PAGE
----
Google tip of the week: Some genealogical records and indexes are created on a city or municipal level rather than–or in addition to–a county, province or state level. When Google searching for vital and other records like burials and city directories, include the name of a city in your searches. Learn more about Googling your genealogy in Lisa Louise Cooke’s The Genealogist’s Google Toolbox. The 2nd edition, newly published in 2015, is fully revised and updated with the best Google has to offer–which is a LOT.
with Lisa Louise Cooke
In this episode, I chat with Angela Walton-Raji, expert in U.S. and African-American research, about tips for interviewing relatives and taking your African-American family tree back to the era of slavery.
Other highlights of this episode include:
- A RootsTech 2017 recap, with info on archived streaming sessions;
- Great news from Findmypast about its new Catholic Heritage Archive;
- A ground-breaking study from AncestryDNA that identifies specific migration patterns among genetically-related clusters of people;
- Follow-up mail from Lisa’s Episode 200 celebration;
- An expert Q&A on finding relatives who don’t appear in the census where you expect them to;
- A teaser clip from the upcoming Genealogy Gems Book Club interview with Annie Barrows, author of The Truth According to Us.
ROOTSTECH 2017 RECAP
Genealogy Gems booth streaming sessions are on the Genealogy Gems Podcast Facebook page. “Like” our page, and then scroll down to Videos and click See all (shown here).
- Lisa Louise Cooke: Google search methodology for genealogy, using Google Earth for genealogy and creating memorable, easy family history videos;
- Diahan Southard: Understanding your DNA ethnic pie chart;
- Amie Tennant: Digital journaling and scrapbooking;
- Sunny Morton: Jogging your memories and “Genealogy Jackpot” (on researching her ancestors’ survival of the Great Johnstown flood of 1889.
POPULAR ROOTSTECH STREAMING LECTURE “THE BIG 4” NOW ONLINE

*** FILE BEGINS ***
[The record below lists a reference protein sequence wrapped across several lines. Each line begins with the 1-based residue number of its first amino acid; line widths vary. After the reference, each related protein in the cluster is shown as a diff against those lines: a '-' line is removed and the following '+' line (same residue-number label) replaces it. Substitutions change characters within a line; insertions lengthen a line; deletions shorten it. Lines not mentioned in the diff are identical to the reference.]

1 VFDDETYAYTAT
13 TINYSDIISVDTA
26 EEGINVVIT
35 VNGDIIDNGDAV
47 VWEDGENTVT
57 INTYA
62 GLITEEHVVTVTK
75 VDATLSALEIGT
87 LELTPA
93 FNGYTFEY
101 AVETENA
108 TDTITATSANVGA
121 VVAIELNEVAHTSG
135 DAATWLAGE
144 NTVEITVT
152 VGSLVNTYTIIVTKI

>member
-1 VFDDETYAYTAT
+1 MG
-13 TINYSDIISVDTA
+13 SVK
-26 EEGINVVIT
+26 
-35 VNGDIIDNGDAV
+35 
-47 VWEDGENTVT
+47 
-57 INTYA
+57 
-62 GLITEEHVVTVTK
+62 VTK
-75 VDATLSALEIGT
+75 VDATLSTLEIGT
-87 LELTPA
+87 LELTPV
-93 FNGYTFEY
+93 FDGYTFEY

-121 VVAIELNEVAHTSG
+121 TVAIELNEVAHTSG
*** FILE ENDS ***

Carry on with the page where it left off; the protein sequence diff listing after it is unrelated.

Watch “The Big 4: Comparing Ancestry, FamilySearch, Findmypast and MyHeritage” by Gems Editor Sunny Morton and catch a summary of its main points
Catch our future free Genealogy Gems streaming sessions on Facebook!
You can also Like and follow the Genealogy Gems Facebook page to hear about (and sometimes watch) streaming sessions.
GENEALOGY GEMS APP BONUS MATERIAL
If you listen through the Genealogy Gems app (FREE in Google Play) and $2.99 for Windows, iPhone and iPad users), your bonus material for this episode is a short video clip showing a time-lapse perspective on RootsTech 2017 from the exhibitor hall.
NEWS: FINDMYPAST CATHOLIC HERITAGE ARCHIVE
Catholic Heritage Archive at Findmypast.com
In the Boston Globe: Archdiocese of Boston and New England Historic Genealogical Society plans to bring 10 million+ parish records online
Robin mentioned she’s learned so much from Lisa on these topics:
Start creating fabulous, irresistible videos about your family history with Animoto.com. You don’t need special video-editing skills: just drag and drop your photos and videos, pick a layout and music, add a little text and voila! You’ve got an awesome video! Try this out for yourself at Animoto.com.
Keep your family history research, photos, tree software files, videos and all other computer files safely backed up with Backblaze, the official cloud-based computer backup system for Lisa Louise Cooke’s Genealogy Gems. Learn more at http://www.backblaze.com/Lisa.
INTERVIEW: ANGELA WALTON-RAJI
Angela Walton-Raji instructs the African-American Genealogy Research Essentials webinar.
Angela’s oral history questions: What to ask your elders